We recently commissioned an independent study to determine how our inks might be impacted by exposure to extreme cold temperatures either as a result of exposure in transit or in a working and storage environment outside those normally specified as optimum operational temperatures for both inks and digital printing machines alike.
Our initial concern came from anecdotal evidence from one of our suppliers who reported that he had witnessed an ink user operating in a room that was at a very low temperature (possibly around 5°C) in mid winter.
We had never considered that someone would be working in such cold temperatures inside a workspace, being used as we are to air conditioned and heated print room environments that stabilised the temperature to meet the specifications laid down by printer manufacturers that recommended operating environments of between 18c and 30c. Our concern was heightened when the distributor explained that the outside temperature where this customer was located was often as low as -12c even in the middle of the day!
Luckily for us we are located not far from the Centre for Process and Innovation (CPI) at Sedgefield in County Durham who specialize in helping SME’s not unlike ourselves and with the facilities at their disposal they were only too pleased to assist. We provided them with a brief and they set about conducting their analysis of how temperature extremes might adversely affect the performance of our inks. As a company we find it important to obtain independent evaluations to support our own analysis and on this occasion we were extremely grateful to be able to call upon CPI for such independent evaluation.
Two critical factors in ink jet printing are droplet formation at the print head nozzle and drop spreading and wetting behaviour on the substrate. The surface tension and viscosity of the ink are therefore important parameters – typical values are respectively 30-40mN/m and a few mPa.s . It was therefore agreed that CPI investigate these properties on a freshly manufactured ink and after storing the ink at elevated temperature for a week. The stored sample would also be investigated for any evidence of gross sedimentation effects. Additionally the freezing point of the ink was to be determined to check this wasn’t a factor in using the ink at low temperatures.
CPI has a range of testing equipment at their disposal and for these tests they utilized the following:
The tests were completed over a period of about 10 days and the report received indicated the following:
The ink investigated was water-based but the presence of the other elements of the ink formulation (colorants, surfactants etc.) was expected to depress the freezing point below that of water. This is indeed observed: a melting point of -12.9°C was determined by DSC on heating at 5°C/min, with significant super-cooling of around 20°C below this observed on cooling. It is therefore unlikely that freezing of the ink would occur in the range of operation temperatures discussed. The freshly manufactured sample had a surface tension nearly half that of water. This is desirable for inkjet inks and likely due to presence of surfactants that are deliberately added to the formulation: a low surface tension is desired to aid wetting of the substrate (although it should be not so low as to cause the ink to drip from the print head). The surface tension decreased by a few mN/m as temperature increased, but no dramatic changes were seen, indicating that no unexpected extra adsorption / desorption of surfactant at the ink surface was taking place.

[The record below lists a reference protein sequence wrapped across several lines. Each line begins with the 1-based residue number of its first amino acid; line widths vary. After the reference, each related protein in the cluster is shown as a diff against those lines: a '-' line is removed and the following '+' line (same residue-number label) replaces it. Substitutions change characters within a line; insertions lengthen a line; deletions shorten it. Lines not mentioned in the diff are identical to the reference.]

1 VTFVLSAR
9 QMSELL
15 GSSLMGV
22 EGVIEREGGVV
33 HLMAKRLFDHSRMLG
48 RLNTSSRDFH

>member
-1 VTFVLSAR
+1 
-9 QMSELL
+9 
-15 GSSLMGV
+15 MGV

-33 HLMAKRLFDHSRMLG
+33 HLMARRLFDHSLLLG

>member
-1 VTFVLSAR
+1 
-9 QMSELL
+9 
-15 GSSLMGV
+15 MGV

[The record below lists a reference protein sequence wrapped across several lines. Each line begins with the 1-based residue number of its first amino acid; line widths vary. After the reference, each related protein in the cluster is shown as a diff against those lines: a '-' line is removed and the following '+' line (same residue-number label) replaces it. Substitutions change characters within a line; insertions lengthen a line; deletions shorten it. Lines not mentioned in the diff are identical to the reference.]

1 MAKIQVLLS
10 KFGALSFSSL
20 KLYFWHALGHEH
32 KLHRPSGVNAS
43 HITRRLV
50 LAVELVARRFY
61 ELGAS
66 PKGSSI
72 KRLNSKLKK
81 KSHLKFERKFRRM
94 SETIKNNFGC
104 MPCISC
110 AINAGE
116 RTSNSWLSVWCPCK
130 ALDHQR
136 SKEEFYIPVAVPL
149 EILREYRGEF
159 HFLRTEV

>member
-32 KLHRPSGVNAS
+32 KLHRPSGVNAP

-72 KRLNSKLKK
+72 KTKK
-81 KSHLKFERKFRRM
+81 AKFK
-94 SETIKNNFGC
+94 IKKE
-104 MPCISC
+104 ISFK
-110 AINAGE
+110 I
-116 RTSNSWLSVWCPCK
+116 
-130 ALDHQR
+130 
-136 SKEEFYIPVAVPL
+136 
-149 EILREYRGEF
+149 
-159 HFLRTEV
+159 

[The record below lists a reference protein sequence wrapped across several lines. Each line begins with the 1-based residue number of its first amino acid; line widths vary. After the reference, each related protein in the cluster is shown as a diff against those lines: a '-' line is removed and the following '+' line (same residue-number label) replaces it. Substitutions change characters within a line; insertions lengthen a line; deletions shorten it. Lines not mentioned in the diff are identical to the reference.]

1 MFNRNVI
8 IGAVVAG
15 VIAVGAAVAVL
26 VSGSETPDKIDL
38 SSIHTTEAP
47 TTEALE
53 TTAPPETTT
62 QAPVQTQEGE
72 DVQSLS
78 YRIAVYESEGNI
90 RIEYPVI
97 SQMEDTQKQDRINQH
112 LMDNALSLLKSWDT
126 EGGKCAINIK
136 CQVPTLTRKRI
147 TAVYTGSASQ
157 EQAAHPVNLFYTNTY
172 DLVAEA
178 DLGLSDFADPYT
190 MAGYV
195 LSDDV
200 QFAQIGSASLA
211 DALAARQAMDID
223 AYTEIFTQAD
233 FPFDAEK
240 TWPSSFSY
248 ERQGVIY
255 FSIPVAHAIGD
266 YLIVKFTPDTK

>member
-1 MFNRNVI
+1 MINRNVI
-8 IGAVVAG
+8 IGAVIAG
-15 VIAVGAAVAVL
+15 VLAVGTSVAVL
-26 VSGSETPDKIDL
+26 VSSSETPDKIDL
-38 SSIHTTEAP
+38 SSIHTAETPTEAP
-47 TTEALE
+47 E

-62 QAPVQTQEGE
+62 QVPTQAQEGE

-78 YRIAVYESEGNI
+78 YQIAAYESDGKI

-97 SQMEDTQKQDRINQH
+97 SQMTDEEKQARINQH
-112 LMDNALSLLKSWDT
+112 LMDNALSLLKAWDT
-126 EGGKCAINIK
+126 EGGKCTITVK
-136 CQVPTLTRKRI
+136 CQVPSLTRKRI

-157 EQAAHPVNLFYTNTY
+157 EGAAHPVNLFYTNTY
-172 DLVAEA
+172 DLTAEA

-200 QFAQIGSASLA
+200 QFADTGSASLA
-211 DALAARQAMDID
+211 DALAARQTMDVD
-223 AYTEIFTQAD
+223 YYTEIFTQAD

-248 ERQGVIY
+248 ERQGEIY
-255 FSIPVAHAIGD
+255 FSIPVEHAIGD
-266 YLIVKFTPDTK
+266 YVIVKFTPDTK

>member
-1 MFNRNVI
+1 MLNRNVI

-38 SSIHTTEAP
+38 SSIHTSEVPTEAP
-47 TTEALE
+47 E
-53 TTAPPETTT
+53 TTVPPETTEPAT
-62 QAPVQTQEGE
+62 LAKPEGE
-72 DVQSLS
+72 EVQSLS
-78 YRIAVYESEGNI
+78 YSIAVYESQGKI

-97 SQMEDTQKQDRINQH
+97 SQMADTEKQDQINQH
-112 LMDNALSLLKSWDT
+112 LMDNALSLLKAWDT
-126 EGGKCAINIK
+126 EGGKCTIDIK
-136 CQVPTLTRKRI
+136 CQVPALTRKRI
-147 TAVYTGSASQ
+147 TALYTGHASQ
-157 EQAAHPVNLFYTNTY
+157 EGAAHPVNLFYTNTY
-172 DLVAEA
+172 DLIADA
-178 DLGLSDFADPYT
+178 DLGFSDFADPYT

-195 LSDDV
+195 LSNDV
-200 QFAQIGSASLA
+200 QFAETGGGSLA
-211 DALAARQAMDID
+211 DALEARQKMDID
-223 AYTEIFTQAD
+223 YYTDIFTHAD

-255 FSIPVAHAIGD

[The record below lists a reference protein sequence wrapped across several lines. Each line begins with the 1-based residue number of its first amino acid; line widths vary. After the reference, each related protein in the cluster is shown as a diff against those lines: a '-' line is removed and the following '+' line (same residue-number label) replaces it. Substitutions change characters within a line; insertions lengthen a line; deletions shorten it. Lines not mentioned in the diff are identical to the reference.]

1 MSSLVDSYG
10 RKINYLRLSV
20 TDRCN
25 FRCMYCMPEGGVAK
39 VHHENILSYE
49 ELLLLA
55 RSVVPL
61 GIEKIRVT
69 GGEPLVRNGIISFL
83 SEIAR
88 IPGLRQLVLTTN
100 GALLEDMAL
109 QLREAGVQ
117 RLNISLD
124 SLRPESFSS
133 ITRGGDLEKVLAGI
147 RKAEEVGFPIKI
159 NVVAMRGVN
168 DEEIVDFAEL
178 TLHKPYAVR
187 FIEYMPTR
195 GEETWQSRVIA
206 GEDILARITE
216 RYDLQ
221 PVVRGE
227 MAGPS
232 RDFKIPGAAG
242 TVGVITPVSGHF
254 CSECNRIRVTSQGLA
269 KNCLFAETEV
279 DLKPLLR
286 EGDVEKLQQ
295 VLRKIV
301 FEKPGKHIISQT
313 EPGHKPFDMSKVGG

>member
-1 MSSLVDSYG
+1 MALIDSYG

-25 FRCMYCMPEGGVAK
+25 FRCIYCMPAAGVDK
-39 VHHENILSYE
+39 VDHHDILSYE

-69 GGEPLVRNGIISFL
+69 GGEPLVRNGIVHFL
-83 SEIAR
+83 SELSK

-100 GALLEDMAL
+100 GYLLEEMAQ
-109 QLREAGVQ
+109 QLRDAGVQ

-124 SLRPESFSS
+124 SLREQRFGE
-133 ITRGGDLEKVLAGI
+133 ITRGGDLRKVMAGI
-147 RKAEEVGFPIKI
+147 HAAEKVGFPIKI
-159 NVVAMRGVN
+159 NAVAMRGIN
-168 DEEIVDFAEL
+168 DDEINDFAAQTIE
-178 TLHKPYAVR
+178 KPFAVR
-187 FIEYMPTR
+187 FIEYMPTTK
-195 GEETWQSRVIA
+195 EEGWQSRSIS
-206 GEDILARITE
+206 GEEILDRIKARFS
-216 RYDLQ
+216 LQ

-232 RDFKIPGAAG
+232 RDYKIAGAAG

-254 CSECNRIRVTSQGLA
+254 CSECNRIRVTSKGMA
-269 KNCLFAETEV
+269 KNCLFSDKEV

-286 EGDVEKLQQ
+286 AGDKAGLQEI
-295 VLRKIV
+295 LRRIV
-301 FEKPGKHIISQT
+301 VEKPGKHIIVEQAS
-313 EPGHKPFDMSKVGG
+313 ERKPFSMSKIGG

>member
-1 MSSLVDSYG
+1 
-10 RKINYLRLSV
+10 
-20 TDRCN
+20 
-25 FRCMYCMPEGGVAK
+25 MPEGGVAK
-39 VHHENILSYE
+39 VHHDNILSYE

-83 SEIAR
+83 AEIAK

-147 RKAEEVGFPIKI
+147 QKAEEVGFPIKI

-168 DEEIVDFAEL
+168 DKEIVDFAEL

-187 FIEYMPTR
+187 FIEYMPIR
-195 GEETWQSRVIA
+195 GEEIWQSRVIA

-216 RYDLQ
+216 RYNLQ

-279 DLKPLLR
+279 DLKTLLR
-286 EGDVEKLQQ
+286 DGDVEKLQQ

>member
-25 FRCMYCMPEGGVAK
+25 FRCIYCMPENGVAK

Viscosity measurements were made at a range of shear rates between 1 s-1 and 1000s-1, which correspond to timescales of 1ms – 1s. These timescales are typically relevant for the impact, spreading and drying of inkjet inks. Viscosity measurements of the ink all showed a low viscosity (of the same magnitude as water) and the curves were relatively flat across this range. As expected, the viscosity decreased with increasing temperature but no significant changes in viscosity behaviour were seen. (A significant change could be, for example, a change in viscosity by an order of magnitude or more – as for example is seen in “shear thinning” behaviour in paints and personal care creams).
The aged sample (stored in closed container in oven at 40°C for 1 week) data for surface tension and viscosity were tested and a comparison with the freshly manufactured ink was presented. There was no significant shift in surface tension values. This implies that there was no change in the surfactant behaviour (e.g. degradation, micelle formation). The aged sample viscosities at 20°C and 5°C were slightly different from the as prepared sample but again, these were not significant differences.
Microscopy on the aged sample (taking a sub sample from the bottom of a storage tube) showed no evidence of sedimentation.
So, while not the end of the matter, with the assistance of CPI we were in a much better position to advise our distributors and customers alike on the likely outcomes that extreme environmental conditions can have on the stability or otherwise of our products.